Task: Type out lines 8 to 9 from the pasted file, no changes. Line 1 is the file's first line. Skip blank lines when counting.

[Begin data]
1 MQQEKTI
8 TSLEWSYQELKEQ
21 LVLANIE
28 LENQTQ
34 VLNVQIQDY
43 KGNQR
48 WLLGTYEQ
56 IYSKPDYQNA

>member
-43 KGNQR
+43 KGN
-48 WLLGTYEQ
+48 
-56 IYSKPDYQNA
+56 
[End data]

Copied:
56 IYSKPDYQNA

>member